Niagara Gazette — The latest movie from the X-Men universe was expected to be a beast at the box office. It was going to shred the competition and attract more than just the comic book-loving fan boys. The publicity drums beat loudly. “The Wolverine” came with so many guarantees of success that it could not miss. But it did.
Since opening on Friday, “The Wolverine,“ with Hugh Jackman again on view as the title character, a furry ball of anger with razor-sharp metallic claws, hasn’t lived up to expectations. It had an okay opening of $53-million, which is not spectacular. It may limp into profitability when you add world-wide figures. Its soft opening has been attributed to a number of things.
First is the bad taste left over from the uninteresting “X-Men Origins: Wolverine” from 2009. The new Wolverine picture scored 35 percent less on its opening weekend than the previous incarnation. Another problem is that the marginally effective movie, set in Japan, seems less an action film and more a personal melodrama. The scattershot story relies on a mysterious woman, Yakuza gangsters, a strange and labored blend of mythology and modern science, and reflections on an old romance. Through it all, Jackman looks more muscle-bound but much less interested in the goings-on. Instead of animal magnetism, call it animal fatigue.
The wobbly open of “The Wolverine” is not an isolated box office quirk. Failures are littering the movie landscape. It wasn’t supposed to turn out this way.
What the world knows as “Hollywood,” the glittering landscape of the six major motion picture studios, was looking forward to a sizzling summer at the box office. Optimism reigned supreme. Studio executives and their marketing teams needed only to convince potential audiences that its mega-budget release was the must-see event of the season.
These costly features are known as tent pole movies, meaning, in effect, that they create a protective tent, a financial covering for everything the studio releases for much of the rest of the summer and, in some cases, for much of the rest of the year. Studio bosses ask this question: Would you rather spend $200-million on one movie that brings in upwards of a billion dollars worldwide, or would you rather spread the budget money around; therefore, making smaller films that might not attract the attention of the target audience: young adult males?
Hollywood has been mired in a tent pole mentality for quite some time, and it looks as if this strategy is weakening. Studios try to keep the mega-budgets a secret, but there are always employees willing to leak that information to the press. In addition to the actual production cost of a film, there’s also a 30-40 percent add-on for publicity and promotion. A $100-million movie could cost a studio as much as $140-million before it opens in the United States. Even if a film grosses its production and promotion budget, approximately half of that take goes to the theaters. So, to be precise, a $140-million movie has to score $210-million just to break even.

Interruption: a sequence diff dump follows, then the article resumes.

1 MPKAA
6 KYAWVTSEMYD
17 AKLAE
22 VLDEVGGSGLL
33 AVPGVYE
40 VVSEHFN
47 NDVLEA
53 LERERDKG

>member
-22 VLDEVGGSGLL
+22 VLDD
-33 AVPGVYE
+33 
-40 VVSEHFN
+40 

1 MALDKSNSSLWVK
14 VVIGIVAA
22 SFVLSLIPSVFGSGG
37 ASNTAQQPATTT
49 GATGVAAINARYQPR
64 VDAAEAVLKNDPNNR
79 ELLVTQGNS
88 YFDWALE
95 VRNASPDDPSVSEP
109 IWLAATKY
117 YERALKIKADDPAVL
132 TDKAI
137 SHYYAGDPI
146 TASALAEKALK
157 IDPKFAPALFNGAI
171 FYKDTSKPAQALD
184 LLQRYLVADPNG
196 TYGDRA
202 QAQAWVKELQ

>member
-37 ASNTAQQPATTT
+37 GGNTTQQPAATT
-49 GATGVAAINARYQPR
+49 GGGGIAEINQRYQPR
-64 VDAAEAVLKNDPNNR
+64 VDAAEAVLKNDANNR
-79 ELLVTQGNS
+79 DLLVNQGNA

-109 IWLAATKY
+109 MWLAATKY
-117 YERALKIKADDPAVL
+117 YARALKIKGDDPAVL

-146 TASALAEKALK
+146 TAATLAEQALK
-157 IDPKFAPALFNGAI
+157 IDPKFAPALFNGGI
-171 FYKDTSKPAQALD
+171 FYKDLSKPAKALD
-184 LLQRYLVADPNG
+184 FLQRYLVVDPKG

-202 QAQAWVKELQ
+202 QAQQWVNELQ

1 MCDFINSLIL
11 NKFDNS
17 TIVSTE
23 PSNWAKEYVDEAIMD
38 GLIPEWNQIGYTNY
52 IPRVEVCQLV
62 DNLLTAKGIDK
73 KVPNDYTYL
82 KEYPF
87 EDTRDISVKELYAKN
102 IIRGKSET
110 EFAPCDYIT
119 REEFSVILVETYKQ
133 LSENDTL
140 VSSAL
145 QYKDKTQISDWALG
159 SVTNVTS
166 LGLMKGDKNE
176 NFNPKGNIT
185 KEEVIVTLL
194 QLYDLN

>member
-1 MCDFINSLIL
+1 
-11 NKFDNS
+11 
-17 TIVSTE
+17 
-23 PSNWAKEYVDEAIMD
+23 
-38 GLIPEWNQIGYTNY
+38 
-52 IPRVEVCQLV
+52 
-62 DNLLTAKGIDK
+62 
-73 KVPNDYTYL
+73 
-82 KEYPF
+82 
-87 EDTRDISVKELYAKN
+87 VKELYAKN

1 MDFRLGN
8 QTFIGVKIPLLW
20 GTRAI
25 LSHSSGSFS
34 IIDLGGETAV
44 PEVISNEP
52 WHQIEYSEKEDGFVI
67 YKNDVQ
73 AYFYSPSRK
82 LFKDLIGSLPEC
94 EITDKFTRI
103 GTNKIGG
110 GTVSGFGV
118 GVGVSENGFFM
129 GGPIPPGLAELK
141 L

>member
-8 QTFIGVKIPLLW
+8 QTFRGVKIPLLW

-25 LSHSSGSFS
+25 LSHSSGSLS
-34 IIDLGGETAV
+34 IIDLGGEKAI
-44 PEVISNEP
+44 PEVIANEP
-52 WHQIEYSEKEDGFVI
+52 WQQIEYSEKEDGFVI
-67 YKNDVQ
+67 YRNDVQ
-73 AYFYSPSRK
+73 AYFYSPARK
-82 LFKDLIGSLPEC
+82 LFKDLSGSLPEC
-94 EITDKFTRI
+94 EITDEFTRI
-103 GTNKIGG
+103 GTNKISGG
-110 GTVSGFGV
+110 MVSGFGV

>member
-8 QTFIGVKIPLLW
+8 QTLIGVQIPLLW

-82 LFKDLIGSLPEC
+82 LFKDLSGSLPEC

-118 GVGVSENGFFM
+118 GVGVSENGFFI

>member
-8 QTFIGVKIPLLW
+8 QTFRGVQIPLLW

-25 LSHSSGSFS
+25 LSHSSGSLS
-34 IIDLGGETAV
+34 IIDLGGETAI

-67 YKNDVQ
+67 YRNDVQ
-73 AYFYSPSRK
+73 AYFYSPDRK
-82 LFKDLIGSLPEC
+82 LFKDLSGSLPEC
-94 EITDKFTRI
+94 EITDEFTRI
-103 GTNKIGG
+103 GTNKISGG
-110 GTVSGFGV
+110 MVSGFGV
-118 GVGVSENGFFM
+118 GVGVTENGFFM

It was reported that director Steven Spielberg recently issued a warning about the reliance on movies that costs hundreds of millions of dollars, especially in a world saturated with myriad digital entertainment choices that would have stunned the studio executives who built the Hollywood machine. At a media event in June at the USC School of Cinematic Arts, Spielberg said, “there’s going to be an implosion where three or four or maybe even a half-dozen mega-budget movies are going to go crashing into the ground, and that’s going to change the paradigm.”
In addition to the less than stellar opening of “The Wolverine,” other highly-anticipated summer blockbusters have walked into a wall and crumbled. The truly awful and misguided “The Lone Ranger,” with an overall cost some say was $375-million, has limped to a pale $85-million. It’s a certified disaster.
Also flopping were Will Smith’s boring sci-fi epic “After Earth,” the derivative action thriller “White House Down,” the Godzilla meets Transformers copy “Pacific Rim,” the weird and watered-down “Men In Black” imitation known as “R.I.P.D.,” and “Turbo,” which had one of the weakest openings for DreamWorks Animation.
What is keeping audiences away? Overall, the quality is lacking this season. Familiarity really does breed contempt, as well as boredom. How many robots or White House shoot-outs can you handle? Even “Man Of Steel” lacked originality, but its strong foreign ticket sales have compensated for the low North American box office. High ticket prices and steep concession costs certainly add to the reluctance of moviegoers to sample films without positive word-of-mouth.
What has worked? The entertaining haunted house movie “The Conjuring” cost only $20-million to make, and it’s a smash hit. Spielberg might be on to something.Michael Calleri reviews films for Night and Day. Contact him at email@example.com.